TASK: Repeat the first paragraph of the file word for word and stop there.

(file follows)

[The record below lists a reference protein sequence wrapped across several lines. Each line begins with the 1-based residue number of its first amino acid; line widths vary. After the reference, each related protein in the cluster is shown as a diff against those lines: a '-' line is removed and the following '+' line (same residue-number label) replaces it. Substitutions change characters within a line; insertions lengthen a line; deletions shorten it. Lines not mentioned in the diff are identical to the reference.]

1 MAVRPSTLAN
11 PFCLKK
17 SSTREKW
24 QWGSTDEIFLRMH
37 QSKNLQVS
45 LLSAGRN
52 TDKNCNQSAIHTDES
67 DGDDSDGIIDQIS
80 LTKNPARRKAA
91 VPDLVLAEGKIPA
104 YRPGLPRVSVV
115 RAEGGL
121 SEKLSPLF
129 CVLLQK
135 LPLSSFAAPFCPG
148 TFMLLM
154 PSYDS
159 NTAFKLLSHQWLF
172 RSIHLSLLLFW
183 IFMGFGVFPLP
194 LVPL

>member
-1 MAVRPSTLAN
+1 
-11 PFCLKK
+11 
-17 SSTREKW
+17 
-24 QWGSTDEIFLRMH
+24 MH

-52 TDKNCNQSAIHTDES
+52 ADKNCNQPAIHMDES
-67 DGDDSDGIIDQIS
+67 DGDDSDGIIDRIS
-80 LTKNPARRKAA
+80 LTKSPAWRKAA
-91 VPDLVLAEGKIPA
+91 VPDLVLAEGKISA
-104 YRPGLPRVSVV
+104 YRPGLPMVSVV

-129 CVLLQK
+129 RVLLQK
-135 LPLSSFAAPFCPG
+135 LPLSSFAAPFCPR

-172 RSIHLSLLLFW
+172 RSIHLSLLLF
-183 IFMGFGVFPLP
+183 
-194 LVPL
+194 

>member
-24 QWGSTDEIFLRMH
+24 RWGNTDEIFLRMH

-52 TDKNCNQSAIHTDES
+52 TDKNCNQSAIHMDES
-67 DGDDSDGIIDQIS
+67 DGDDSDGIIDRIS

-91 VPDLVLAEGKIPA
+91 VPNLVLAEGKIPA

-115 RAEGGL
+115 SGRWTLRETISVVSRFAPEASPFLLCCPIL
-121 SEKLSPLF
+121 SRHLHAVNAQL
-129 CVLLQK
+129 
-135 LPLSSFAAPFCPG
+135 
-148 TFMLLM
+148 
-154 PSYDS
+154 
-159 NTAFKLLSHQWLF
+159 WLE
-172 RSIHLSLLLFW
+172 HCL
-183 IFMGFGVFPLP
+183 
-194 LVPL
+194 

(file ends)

[The record below lists a reference protein sequence wrapped across several lines. Each line begins with the 1-based residue number of its first amino acid; line widths vary. After the reference, each related protein in the cluster is shown as a diff against those lines: a '-' line is removed and the following '+' line (same residue-number label) replaces it. Substitutions change characters within a line; insertions lengthen a line; deletions shorten it. Lines not mentioned in the diff are identical to the reference.]